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. Pompeii; its history, buildings and antiquities : an account of the destruction of the city, with a full description of the remains, and of the recent excavations and also an itinerary for visitors . ns we learn from the sculptures on Trajans column. Thecompanion of this man has transfixed a bull, which flies, 240 POMPEII. carrying with him the heavy lance with which he is wounded.He turns his head towards his assailant, and seems to wishto return to the attack; the man by his gestures appearsastonished, beholding himself disarmed and at the mercy ofthe animal, whom he thought mortally stric

. Pompeii; its history, buildings and antiquities : an account of the destruction of the city, with a full description of the remains, and of the recent excavations and also an itinerary for visitors . ns we learn from the sculptures on Trajans column. Thecompanion of this man has transfixed a bull, which flies, 240 POMPEII. carrying with him the heavy lance with which he is wounded.He turns his head towards his assailant, and seems to wishto return to the attack; the man by his gestures appearsastonished, beholding himself disarmed and at the mercy ofthe animal, whom he thought mortally stric Stock Photo
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Reading Room 2020 / Alamy Stock Photo

Image ID:

2CE321F

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7.2 MB (248 KB Compressed download)

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1454 x 1719 px | 24.6 x 29.1 cm | 9.7 x 11.5 inches | 150dpi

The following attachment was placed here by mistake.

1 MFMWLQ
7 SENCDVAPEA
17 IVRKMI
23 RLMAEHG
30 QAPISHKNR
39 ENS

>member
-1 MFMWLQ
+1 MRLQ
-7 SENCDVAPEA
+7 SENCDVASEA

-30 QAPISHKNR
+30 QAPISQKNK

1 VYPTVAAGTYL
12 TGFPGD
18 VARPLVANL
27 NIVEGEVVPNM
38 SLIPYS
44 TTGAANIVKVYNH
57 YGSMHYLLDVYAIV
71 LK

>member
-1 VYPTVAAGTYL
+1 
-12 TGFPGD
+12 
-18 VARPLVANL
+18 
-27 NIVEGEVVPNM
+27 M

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. Pompeii; its history, buildings and antiquities : an account of the destruction of the city, with a full description of the remains, and of the recent excavations and also an itinerary for visitors . ns we learn from the sculptures on Trajans column. Thecompanion of this man has transfixed a bull, which flies, 240 POMPEII. carrying with him the heavy lance with which he is wounded.He turns his head towards his assailant, and seems to wishto return to the attack; the man by his gestures appearsastonished, beholding himself disarmed and at the mercy ofthe animal, whom he thought mortally stricken. Pliny(lib. viii. cap. 45) speaks of the ferocity shown by bulls in thesecombats, and of having seen them, when stretched for deadon the arena, lift themselves up and renew the combat.The following cuts represent the helmets of two of thefigures at large, and the greaves, or boots.. Another sort of amphitheatrical amusements consisted inwitnessing the death of persons under sentence of the law, either by the hands of the executioner, or by being exposedto the fury of savage animals. The early Christians wereespecially subjected to this species of cruelty. Nero availedhimself of the prejudice against them to turn aside popularindignation after the great conflagration of Rome, which i? THE AMPHITHEATRE. 241 commonly ascribed to his own wanton love of mischief; andwe learn from TertuUian, that, after great public misfor-tunes, the cry of the populace was, To the lions with theChristians.* The Coliseum now owes its preservation tothe Christian blood so profusely shed within its walls.After serving during ages as a quarry of hewn stone for theuse of all whose station and power entitled them to a sharein public plunder, it was at last secured from further injuryby Pope Benedict XIV., who consecrated the building aboutthe middle of the last century, and placed it under t

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